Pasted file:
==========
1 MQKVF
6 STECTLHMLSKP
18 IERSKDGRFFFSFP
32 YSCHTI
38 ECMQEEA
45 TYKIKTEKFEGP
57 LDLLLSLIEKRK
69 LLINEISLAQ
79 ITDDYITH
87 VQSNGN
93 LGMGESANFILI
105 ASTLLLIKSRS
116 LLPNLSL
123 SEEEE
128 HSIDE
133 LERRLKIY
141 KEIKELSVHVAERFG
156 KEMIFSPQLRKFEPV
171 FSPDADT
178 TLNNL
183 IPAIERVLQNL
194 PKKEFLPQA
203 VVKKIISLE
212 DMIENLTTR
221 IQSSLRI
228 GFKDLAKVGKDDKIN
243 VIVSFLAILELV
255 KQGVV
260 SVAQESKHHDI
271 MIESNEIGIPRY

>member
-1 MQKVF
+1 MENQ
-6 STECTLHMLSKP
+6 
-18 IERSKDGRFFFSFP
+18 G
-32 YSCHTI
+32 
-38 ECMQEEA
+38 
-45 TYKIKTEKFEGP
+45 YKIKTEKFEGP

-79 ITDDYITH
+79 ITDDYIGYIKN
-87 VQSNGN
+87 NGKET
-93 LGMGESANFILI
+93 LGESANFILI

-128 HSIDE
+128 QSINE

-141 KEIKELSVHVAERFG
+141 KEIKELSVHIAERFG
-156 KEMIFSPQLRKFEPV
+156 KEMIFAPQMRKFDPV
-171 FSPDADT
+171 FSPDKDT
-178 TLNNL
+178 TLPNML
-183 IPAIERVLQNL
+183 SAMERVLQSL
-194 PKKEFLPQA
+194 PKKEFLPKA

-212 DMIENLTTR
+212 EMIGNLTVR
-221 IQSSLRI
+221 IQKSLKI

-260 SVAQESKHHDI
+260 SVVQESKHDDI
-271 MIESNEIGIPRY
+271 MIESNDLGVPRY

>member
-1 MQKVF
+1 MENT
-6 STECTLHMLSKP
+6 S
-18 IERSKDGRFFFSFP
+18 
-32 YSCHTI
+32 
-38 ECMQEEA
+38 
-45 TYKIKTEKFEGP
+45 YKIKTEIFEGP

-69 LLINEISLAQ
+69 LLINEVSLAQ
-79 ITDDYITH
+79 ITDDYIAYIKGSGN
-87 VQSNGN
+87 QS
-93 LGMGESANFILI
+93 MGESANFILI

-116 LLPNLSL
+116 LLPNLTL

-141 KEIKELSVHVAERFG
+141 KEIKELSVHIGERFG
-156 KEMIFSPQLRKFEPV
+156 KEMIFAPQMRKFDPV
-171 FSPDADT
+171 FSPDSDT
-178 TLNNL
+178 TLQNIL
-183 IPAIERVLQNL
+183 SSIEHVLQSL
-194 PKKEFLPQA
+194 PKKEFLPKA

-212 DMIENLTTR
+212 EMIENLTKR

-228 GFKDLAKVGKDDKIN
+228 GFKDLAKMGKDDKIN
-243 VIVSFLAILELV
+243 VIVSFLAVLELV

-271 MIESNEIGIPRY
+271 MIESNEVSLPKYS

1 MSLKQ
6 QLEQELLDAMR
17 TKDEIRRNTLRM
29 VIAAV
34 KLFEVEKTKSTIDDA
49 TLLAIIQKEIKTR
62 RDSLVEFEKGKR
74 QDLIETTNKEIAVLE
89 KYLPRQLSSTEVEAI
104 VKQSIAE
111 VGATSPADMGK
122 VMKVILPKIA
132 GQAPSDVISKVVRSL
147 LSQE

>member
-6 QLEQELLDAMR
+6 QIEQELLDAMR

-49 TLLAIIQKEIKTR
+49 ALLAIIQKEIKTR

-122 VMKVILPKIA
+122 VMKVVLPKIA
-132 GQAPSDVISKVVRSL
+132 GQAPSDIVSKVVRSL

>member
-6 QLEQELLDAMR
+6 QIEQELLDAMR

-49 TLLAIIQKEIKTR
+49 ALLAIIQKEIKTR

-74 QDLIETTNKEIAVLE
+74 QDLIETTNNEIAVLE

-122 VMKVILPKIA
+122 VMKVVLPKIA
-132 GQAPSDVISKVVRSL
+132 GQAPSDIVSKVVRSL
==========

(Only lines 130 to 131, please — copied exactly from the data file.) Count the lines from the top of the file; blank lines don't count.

-6 QLEQELLDAMR
+6 QIEQELLDAMR